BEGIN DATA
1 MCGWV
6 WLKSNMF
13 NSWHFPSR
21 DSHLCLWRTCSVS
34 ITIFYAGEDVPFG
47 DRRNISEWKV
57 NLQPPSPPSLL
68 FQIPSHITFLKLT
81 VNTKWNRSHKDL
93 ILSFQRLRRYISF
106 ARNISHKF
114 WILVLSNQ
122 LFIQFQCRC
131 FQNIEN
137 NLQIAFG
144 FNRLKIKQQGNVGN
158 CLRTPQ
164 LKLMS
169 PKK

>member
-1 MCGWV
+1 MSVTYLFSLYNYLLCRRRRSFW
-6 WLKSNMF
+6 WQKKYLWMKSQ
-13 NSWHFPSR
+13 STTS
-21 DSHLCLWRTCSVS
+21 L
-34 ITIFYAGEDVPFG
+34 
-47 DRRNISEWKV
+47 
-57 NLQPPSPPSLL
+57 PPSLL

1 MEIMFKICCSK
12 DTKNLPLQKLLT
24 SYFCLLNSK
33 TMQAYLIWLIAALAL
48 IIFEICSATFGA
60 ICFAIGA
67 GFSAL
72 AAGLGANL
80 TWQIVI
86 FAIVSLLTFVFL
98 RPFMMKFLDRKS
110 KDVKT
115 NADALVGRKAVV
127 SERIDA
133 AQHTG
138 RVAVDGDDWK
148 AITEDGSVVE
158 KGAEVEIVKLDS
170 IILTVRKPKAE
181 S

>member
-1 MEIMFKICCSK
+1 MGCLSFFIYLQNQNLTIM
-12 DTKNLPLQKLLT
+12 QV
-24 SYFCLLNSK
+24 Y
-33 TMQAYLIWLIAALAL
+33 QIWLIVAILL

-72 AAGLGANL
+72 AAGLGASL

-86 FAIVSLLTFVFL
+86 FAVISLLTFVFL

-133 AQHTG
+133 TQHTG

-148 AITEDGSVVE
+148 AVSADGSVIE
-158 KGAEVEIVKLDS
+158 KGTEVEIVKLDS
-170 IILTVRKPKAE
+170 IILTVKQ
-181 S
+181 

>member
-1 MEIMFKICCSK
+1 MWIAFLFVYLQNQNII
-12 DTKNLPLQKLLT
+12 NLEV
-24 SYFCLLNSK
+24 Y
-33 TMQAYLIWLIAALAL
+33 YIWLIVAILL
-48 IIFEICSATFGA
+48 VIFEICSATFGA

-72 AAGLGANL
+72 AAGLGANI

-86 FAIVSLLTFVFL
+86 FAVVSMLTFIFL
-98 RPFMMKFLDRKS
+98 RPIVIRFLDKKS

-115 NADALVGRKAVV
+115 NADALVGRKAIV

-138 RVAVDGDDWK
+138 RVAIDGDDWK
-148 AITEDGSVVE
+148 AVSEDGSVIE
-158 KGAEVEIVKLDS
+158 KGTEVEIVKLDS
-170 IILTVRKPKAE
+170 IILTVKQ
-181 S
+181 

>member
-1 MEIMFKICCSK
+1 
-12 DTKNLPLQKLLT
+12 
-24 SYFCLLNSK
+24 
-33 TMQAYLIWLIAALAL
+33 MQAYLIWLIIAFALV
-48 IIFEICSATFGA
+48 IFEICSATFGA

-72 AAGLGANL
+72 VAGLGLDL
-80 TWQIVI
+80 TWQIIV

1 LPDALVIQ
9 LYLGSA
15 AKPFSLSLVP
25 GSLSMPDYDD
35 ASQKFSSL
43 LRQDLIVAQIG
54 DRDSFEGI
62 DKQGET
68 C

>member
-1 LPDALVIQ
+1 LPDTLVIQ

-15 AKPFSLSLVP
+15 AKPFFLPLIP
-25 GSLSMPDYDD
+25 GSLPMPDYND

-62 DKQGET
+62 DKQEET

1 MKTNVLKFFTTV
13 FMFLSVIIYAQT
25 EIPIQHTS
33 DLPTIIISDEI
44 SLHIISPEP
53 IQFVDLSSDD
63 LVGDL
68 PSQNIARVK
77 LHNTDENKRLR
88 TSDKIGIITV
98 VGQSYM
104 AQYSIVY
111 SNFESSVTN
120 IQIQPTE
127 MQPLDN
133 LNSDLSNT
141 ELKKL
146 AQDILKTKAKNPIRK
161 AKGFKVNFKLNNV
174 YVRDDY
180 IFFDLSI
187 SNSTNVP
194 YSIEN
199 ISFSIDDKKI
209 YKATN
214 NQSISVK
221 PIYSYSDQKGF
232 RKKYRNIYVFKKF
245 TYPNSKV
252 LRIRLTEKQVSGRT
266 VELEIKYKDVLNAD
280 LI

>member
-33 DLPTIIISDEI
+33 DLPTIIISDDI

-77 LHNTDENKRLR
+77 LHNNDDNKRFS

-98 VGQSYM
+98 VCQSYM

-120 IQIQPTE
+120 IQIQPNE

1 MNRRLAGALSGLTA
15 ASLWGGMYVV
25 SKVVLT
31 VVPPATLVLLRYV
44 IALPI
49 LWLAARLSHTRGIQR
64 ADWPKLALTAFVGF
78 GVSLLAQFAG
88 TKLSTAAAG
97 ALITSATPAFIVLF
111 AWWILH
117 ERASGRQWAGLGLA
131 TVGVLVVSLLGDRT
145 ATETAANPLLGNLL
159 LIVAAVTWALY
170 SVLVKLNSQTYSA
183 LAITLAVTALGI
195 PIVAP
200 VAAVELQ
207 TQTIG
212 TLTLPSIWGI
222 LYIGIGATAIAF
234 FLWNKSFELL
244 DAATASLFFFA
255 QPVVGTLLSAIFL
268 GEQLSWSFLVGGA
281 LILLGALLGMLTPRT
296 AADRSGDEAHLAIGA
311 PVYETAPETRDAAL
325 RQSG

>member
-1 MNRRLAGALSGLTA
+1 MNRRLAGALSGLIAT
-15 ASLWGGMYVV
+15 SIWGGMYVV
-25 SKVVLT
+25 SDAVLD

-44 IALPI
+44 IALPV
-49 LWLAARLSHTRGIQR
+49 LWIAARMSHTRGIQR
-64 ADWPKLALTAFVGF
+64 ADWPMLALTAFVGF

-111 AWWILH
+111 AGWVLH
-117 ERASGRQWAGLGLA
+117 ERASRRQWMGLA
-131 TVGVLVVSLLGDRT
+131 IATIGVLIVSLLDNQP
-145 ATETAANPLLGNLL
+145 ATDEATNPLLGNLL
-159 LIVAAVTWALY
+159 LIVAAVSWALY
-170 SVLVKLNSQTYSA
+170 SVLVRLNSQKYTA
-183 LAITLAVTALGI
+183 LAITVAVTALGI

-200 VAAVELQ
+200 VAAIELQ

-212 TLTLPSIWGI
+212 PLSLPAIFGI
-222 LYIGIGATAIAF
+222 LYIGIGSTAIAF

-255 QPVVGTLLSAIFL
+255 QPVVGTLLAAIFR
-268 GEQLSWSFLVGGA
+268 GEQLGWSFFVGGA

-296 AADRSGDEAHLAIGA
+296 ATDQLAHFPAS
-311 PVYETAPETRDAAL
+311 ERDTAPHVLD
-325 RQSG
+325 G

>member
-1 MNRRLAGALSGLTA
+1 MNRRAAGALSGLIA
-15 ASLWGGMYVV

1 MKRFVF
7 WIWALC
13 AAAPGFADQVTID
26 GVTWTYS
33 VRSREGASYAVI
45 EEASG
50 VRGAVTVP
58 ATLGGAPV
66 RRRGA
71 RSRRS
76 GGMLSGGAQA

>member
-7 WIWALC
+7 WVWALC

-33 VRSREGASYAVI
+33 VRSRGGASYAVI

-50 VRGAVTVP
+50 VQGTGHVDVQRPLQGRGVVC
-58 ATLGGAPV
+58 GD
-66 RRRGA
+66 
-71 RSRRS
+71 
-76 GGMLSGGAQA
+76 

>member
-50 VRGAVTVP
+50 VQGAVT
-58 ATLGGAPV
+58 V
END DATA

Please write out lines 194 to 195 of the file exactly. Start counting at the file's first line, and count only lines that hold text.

145 ATETAANPLLGNLL
159 LIVAAVTWALY